International Comparisons of Education
- By Deborah P. Moore
- July 1st, 2016
International comparisons of education can help direct
the development of policies and assist in building more effective
and equitable education systems. The Organisation for
Economic Co-operation and Development (OECD) Directorate for
Education and Skills contributes to these efforts by developing
and analysing the quantitative, internationally comparable
indicators that it publishes annually in Education at a Glance.
Comparing the United States education system to that in other
countries helps us recognize the similarities, the differences,
where improvement is needed and incentives to invest.
Key finding in their recently released included:
On average, over 80 percent of tertiaryeducated
adults are employed, compared with over 70
percent of people with upper secondary or post-secondary
non-tertiary education, and less than 60 percent of adults
without upper secondary education. One in five 20-24
year-olds is neither employed nor in education or training.
Tertiary-educated adults also earn about 60
percent more, on average, than adults with upper secondary
as their highest level of educational attainment. In general,
employment rates and earnings increase as an adult’s level
of education and skills increases; but the labour market still
regards a diploma or degree as the primary indication of a
Adults with higher educational attainment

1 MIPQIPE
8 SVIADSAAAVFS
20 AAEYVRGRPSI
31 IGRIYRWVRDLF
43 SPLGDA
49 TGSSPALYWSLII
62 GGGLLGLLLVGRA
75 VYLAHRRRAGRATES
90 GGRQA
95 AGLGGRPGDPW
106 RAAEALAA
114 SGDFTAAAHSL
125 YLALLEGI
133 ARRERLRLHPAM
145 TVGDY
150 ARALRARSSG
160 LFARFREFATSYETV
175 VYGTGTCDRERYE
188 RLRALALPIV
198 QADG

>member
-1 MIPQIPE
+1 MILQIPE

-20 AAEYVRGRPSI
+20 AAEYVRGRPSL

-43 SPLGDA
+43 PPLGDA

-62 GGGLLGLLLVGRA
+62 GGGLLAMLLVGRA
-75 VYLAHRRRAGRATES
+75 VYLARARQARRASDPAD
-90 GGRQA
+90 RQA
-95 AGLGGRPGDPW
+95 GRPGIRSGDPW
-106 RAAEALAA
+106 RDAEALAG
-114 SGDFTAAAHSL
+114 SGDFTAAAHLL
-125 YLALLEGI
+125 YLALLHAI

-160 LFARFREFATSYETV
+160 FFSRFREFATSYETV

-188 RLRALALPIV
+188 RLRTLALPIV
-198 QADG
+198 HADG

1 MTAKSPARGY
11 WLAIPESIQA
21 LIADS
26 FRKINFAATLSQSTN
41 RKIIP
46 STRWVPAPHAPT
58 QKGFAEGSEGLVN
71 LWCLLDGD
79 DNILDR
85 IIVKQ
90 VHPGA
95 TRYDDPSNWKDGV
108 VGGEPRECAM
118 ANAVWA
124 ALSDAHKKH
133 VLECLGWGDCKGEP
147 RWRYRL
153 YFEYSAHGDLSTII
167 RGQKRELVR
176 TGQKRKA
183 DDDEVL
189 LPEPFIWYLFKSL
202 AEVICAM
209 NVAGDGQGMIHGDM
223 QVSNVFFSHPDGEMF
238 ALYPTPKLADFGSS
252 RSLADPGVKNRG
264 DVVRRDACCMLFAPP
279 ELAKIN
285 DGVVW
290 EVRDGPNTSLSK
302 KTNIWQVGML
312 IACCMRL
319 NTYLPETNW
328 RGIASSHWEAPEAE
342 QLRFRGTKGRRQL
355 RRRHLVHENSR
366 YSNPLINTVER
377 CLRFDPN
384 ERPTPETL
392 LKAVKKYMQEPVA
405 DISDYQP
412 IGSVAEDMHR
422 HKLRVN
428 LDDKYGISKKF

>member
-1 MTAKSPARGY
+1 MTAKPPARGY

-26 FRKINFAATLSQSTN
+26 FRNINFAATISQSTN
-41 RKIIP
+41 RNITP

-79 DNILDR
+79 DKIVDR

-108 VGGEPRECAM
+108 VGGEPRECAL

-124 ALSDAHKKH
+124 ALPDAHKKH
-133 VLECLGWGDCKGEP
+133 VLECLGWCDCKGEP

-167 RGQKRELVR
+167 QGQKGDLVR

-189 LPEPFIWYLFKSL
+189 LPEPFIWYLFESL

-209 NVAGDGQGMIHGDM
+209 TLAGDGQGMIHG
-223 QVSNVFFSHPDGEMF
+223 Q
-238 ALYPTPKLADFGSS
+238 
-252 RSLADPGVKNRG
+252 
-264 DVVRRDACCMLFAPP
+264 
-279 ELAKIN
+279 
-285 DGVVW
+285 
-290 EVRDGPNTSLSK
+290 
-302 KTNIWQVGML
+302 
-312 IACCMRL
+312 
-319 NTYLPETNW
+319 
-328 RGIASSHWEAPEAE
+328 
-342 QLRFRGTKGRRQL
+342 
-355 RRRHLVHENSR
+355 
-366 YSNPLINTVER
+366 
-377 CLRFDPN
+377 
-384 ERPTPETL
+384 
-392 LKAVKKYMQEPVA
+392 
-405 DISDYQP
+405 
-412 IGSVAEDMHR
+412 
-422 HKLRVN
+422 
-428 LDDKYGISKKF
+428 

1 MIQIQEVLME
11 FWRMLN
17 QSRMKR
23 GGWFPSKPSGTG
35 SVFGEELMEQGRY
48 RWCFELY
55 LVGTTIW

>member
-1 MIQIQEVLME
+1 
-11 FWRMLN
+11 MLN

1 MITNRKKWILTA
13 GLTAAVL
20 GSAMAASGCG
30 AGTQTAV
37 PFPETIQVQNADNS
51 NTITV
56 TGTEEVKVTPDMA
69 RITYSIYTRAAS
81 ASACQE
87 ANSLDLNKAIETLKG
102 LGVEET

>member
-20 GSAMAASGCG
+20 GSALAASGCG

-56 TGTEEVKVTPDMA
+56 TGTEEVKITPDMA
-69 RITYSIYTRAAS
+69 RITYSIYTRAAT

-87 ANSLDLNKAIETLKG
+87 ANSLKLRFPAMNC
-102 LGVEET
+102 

are more likely to report that they are in good health,
that they participate in volunteer activities, that they trust
others, and that they feel they have a say in government.
- Graduation Rates
Based on current patterns, it is estimated
that an average of 85 percent of today’s young people
in OECD countries will complete upper secondary education
over their lifetimes. An average of 35 percent of today’s young
people across OECD countries are expected to graduate from
tertiary education at least once before the age of 30.
The education sector felt a delayed reaction
to the global economic crisis of 2008. Between 2010 and
2012, as GDP began to rise following the slowdown, public
expenditure on educational institutions fell in more than
one in three OECD countries. In 2012, OECD countries spent
an average of 5.3 percent of their GDP on educational
institutions from primary to tertiary education; 11 countries
with available data spent more than 6 percent of their GDP;
U.S. spending was 6.4 percent.
- Incentives to Invest in Education
Not only does education
pay off for individuals, but the public benefits of education,
in greater tax revenues and social contributions from a larger
proportion of tertiary-educated adults, also outweigh the cost.
On average across the 26 OECD countries with available
data, the net public return for a woman who completed upper
secondary or post-secondary non-tertiary education is about
USD 48 000 compared with a woman who did not complete that
level of education. For a man, the net public return is USD 70 300.
Across OECD countries, the net public return on investment
for a woman with tertiary education is USD 65 500 over her
lifetime — 1.2 times the public cost of investment in her education.
For a man, the net public return is over USD 127 400, which is
almost 2.5 times the public cost of investment in his education.
It is crucial for policy makers to understand the
economic incentives for individuals to invest in education.
Devoting time and money in education is an investment in
Source: OECD (2015), Education at a Glance 2015: OECD
Indicators, OECD Publishing, Paris.
For more information or to view the complete report, go
This article originally appeared in the July/August 2016 issue of School Planning & Management.